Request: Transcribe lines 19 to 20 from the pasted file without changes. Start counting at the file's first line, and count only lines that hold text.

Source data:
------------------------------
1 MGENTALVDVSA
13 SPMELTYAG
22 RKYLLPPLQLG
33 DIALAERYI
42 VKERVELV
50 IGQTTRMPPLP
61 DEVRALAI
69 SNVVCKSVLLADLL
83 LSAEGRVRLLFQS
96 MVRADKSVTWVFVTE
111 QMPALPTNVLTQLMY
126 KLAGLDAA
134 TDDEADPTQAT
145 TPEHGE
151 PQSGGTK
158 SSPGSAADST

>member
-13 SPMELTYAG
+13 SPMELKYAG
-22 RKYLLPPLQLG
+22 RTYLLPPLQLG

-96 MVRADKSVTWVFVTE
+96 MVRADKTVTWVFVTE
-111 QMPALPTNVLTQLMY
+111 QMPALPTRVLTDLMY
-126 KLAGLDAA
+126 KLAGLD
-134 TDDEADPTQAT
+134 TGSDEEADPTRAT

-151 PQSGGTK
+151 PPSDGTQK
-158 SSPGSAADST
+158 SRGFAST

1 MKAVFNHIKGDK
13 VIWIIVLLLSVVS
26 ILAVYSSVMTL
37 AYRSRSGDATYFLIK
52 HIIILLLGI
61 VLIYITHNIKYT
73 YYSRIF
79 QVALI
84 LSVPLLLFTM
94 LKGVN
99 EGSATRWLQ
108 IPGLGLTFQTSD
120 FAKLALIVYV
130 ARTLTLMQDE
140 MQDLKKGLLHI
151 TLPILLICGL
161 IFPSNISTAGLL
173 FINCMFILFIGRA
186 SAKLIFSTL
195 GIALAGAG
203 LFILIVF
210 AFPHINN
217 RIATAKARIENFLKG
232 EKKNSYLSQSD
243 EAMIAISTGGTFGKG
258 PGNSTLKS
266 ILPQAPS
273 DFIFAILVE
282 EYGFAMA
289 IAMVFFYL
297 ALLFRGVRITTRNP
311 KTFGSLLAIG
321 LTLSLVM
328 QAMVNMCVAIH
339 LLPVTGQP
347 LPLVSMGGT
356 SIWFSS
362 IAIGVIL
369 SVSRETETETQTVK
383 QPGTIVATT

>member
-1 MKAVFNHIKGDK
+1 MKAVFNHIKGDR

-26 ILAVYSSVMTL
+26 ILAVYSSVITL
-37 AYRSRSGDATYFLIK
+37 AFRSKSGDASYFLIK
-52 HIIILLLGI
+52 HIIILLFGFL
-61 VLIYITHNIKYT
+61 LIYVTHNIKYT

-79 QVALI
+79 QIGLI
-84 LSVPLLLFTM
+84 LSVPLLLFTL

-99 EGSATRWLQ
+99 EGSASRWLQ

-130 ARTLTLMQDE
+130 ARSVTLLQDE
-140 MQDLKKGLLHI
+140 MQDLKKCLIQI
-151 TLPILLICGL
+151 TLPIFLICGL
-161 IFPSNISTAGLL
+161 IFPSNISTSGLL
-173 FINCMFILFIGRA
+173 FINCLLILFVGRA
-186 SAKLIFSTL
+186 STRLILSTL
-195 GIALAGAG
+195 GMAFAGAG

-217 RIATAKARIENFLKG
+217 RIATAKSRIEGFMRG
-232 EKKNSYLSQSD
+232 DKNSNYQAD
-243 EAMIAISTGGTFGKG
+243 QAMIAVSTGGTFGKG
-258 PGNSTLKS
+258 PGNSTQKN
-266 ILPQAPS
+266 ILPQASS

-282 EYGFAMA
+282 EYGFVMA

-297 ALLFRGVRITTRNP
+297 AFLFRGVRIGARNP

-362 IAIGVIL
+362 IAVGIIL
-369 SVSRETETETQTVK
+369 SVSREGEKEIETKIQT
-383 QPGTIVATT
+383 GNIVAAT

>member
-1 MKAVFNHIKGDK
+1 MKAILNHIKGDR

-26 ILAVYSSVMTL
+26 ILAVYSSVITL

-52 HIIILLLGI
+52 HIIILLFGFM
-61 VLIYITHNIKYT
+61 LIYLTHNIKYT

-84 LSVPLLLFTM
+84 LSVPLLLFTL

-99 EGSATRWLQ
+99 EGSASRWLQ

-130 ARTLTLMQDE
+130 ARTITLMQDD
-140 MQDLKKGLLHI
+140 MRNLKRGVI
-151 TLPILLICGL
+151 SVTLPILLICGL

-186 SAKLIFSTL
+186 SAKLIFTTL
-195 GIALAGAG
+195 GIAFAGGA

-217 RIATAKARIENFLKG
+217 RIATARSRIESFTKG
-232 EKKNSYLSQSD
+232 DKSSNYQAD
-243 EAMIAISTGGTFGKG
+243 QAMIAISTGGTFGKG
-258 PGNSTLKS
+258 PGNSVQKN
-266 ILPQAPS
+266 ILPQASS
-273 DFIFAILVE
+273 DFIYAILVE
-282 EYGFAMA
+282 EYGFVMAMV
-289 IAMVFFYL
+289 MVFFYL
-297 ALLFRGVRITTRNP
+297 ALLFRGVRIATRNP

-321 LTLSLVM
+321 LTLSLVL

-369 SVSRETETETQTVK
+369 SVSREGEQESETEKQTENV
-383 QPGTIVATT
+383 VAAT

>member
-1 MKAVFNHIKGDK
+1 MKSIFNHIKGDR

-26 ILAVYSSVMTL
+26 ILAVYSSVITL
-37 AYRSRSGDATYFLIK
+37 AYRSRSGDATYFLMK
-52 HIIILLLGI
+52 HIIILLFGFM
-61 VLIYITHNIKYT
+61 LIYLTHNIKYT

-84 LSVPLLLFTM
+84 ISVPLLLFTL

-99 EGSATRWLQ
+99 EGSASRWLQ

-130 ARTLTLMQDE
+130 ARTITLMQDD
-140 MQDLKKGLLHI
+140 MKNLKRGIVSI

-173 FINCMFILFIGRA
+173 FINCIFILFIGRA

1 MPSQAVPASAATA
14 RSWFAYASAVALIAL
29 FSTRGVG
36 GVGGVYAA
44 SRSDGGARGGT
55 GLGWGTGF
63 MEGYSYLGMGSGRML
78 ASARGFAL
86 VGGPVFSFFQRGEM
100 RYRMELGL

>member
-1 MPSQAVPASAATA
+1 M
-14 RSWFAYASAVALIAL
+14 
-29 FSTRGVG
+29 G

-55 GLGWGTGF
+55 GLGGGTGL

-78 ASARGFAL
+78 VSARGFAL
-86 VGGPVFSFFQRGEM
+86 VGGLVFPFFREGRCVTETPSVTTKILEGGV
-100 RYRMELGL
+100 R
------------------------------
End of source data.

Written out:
+13 SPMELKYAG
-22 RKYLLPPLQLG